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The Pope 'doing well' after tumour removed

ROME - The Pope was said to be doing well yesterday after surgeons removed a benign tumour 'the size of an orange' from his intestine. He is expected to remain in hospital for 10 days.

A joint statement issued by the Vatican and the Gemelli hospital in Rome said that the tumour was removed from the Pope's colon during an operation yesterday morning lasting nearly four hours.

Corrado Manni, the anaesthetist, said that the Pope's body responded to the operation 'not like a 72-year-old but like a 20-year-old'.

According to Dr Manni, a piece of intestine between six and eight inches long had to be cut in the sigmoid tract of the large intestine, the area where the colon bends before the intestine ends in the rectum.

The statement said the Pope's gall bladder was removed after doctors found stones in it. Removal of the gall bladder is one of the most common major operations. People can live fairly normal lives without a gall bladder, which stores bile which aids in the digestion of fats. The Vatican spokesman, Joaquin Navarro, said a biopsy performed before the operation and another during surgery showed that the tumour was benign.

The statement said further tests on the tumour would be carried out as is customary. Examination of intestinal tissue removed for further diagnostic tests would take three days.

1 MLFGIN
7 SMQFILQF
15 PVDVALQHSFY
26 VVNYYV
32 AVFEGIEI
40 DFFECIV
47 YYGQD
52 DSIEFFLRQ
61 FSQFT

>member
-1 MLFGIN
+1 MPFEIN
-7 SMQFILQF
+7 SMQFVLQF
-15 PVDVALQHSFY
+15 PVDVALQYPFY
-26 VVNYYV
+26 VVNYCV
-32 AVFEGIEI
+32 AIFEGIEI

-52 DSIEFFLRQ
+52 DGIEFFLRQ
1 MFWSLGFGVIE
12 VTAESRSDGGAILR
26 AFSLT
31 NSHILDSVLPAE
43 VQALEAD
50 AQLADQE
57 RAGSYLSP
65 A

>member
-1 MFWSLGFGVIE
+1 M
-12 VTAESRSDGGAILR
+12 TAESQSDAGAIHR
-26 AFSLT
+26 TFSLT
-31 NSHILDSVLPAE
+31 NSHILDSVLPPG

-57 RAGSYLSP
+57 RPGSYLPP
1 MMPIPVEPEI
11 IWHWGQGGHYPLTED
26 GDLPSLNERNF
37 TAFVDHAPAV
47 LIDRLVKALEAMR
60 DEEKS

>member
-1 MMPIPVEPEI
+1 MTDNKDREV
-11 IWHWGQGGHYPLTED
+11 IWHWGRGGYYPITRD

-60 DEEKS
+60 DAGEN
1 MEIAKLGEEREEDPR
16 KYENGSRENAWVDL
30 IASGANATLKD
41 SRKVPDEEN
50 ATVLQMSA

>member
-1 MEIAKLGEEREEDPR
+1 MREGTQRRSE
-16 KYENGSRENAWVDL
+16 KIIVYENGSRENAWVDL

The cardiologist, Attilio Maseri, said after the operation that the tumour appeared to be about '99 per cent benign', apparently leaving open the possibility that there may have been the beginnings of malignant cell growth.

But Mr Navarro, asked at a news conference if he could confirm that no malignancy was found, said: 'Yes, it is confirmed 100 per cent.'

Dr Francesco Crucitti, who headed the surgical team, also said the tumour was 'absolutely benign'. He said that the Pope should be able to recover fully and not have to cut back on his gruelling schedule.

The hospital had the air of being under siege yesterday, with rows of praying nuns in the courtyard, crowds of journalists in the hall and lines of ambassadors' limousines outside.

But corridors were kept clear and the running of the clinic, part of the Roman Catholic Sacred Heart university, was not disturbed, a spokesman said. The 1,706-bed clinic is one of Rome's largest and most modern hospitals.

The Pope is expected to make his next international trip in October, when he is due to visit the Dominican Republic and other countries to commemorate the 500th anniversary of Columbus's discovery of America.

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